Tuesday, July 1, 2008

Character Assasination, or Resume Ressurection?

On June 4th, Yazmany Arboleda attempted to put up a political art installation in a storefront across from the New York Times. You can view some photos of the exhibit about Barack here. And photos of Hillary's exhibit here. Some of the pieces on Hillary are especially sharp (as in cutting). And some of Barack's pieces are especially inflamatory (as in a large black penis on the wall).

According to the New York Times
"New York City police detectives and Secret Service agents briefly detained and questioned an artist on Wednesday morning as he installed an exhibition with the title, 'The Assassination of Hillary Clinton/The Assassination of Barack Obama.' "

The Secret Service emphasized that they didn't shut the exhibit down. They just weren't keen on the word "Assassination" being in the title.

Mr. Arboleda defended himself on The Huffington Post against charges of racism, sexism and media whorism:

"My goal was to create a mirror through which we might perceive the way traditional and online media continues to preach racism, sexism, ageism, and homophobia. I created The Assassinations to better understand how American society communicates and how visual codes appeal to cultural stereotypes, prejudices, desires, and fears. The result has been a maelstrom of dialogue more passionate and pervasive than I ever anticipated."

The original exhibition during the month of March at the Naomi Gates Gallery could be seen by appointment only due to the controversial nature of the work. It seems that appointments did not generate enough of a "maelstrom of dialogue" for Mr. Arboleda, so he re-staged it in a setting more conducive to dialogue (across the street from The New York Times). Artists are to be forgiven if they feel the need to point out the importance of their work to a pre-occupied public that is often too busy to notice masterpieces. Even Walt Whitman wrote and published rave reviews of his own work anonymously.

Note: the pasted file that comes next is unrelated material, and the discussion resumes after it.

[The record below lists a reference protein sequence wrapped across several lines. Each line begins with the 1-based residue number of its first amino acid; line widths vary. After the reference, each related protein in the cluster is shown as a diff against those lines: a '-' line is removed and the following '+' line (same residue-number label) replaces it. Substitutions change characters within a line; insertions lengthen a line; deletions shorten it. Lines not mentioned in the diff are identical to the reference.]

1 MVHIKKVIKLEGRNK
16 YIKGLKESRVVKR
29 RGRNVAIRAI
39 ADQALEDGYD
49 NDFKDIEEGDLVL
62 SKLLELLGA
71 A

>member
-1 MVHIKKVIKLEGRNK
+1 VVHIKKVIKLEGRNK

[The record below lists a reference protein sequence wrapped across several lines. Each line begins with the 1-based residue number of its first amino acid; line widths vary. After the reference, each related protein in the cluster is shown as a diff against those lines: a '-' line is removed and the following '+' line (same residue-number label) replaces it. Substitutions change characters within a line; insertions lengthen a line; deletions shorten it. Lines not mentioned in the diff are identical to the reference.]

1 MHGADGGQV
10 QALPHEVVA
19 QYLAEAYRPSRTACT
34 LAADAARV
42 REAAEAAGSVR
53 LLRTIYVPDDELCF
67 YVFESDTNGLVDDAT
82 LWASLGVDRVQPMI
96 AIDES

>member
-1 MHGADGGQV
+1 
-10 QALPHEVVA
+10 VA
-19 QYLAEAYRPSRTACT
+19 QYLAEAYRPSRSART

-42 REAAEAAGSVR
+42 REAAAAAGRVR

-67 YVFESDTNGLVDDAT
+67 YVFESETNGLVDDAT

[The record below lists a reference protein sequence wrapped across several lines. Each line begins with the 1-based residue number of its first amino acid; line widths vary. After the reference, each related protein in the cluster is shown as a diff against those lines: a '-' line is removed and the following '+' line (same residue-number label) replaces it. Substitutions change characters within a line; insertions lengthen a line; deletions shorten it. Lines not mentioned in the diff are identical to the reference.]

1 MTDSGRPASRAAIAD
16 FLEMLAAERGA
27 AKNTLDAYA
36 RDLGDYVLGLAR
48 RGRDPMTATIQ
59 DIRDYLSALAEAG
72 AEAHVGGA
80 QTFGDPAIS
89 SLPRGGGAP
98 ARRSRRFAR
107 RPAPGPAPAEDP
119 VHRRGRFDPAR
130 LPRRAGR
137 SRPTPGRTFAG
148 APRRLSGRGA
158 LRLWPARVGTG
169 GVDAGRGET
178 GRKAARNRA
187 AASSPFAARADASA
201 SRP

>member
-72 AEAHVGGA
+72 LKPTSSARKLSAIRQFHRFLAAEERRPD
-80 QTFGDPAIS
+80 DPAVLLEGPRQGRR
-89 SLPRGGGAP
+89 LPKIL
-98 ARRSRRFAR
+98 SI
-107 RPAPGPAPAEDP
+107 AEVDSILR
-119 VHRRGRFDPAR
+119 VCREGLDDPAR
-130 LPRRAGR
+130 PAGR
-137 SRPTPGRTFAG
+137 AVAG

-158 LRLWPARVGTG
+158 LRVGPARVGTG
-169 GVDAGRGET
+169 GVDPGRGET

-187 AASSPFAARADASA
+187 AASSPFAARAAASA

The Naomi Gates gallery characterizes the work as exploring "the figurative but highly effective attempts by the American populace to assassinate Barack Obama's reputation during his historic candidacy for president... In the all-encompassing installation that explores the themes of sexism, racism, ageism, and religious intolerance, one questions to what end we are willing to go to tear down our leaders in the process of electing them. "

The sarcasm in the exhibit is crueller to Mrs. Clinton, for example placing photos of her under the slogan "Politics as Usual". The sarcasm in the Obama exhibit tends not to be pointed at him, but instead is directed at the media or the larger racial subtext of our culture; like in the room full of nooses with photos of white smiling faces. In one piece there is a slight dig at the "Obama Brand" next to Gap and Budweiser signs, but it's a pretty gentle knock compared to the slam that Clinton takes with "Most Likely to Compromise" next to her yearbook picture.

Arboleda seems like someone who approaches problems creatively, and he re-staged parts the show as a video exhibit:

My boyfriend says that the exhibit is akin to throwing a grenade in a crowded theater, and was not impressed. Although I don't think he saw the video piece.

Sable Verity says that she never called him a racist, but has some other choice words for him:

"...maybe he needs to read up on the laws of this country. Using the word “assassinate” in reference to a presidential candidate or a Senator is a crime. What the hell were the cops supposed to do? Can you imagine the 911 calls that came in on that one?

Can you imagine walking down the street and doing a double take, the words assassinate and Obama in the same sentence, with nooses hanging in the background?

How cute that the concept is nothing more than a metaphore [sic] for Mr. Arboleda. For the rest of us? Yeah, not so much.

Mr. Arboleda, you need a lesson sir. You need to be schooled, as they say, and I am more than qualified for the job. My doors are open to you, 24-7.

Class is in session.

You’re late.

Here is some of Arboleda's earlier work.

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